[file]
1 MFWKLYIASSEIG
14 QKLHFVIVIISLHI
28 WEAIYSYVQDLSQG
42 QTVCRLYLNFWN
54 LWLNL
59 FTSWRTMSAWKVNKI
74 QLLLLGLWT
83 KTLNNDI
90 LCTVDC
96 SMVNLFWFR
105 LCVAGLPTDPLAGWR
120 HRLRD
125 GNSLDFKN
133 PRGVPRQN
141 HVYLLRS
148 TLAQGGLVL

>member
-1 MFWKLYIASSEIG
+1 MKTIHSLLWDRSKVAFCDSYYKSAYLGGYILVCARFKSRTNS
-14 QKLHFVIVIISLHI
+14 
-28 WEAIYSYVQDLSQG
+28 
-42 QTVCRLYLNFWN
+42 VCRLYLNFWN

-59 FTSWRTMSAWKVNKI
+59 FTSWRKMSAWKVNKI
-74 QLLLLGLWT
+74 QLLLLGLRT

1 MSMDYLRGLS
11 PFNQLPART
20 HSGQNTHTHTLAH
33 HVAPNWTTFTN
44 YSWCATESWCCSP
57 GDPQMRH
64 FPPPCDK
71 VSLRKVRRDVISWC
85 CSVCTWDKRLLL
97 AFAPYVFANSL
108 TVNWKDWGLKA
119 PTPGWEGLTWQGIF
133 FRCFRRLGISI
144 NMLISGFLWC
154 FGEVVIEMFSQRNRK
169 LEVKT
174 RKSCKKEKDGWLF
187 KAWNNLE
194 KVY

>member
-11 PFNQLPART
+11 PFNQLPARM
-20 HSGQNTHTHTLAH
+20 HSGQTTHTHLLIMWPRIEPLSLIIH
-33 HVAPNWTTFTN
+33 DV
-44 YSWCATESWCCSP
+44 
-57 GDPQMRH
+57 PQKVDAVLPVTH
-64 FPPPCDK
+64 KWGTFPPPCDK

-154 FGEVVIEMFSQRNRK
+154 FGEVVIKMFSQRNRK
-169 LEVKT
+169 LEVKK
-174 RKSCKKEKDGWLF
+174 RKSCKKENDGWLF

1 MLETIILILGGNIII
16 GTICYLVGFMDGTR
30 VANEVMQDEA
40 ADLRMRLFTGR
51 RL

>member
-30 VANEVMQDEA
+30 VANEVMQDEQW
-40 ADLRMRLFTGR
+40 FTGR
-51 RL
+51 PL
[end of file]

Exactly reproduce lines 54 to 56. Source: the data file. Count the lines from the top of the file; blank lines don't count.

-33 HVAPNWTTFTN
+33 DV
-44 YSWCATESWCCSP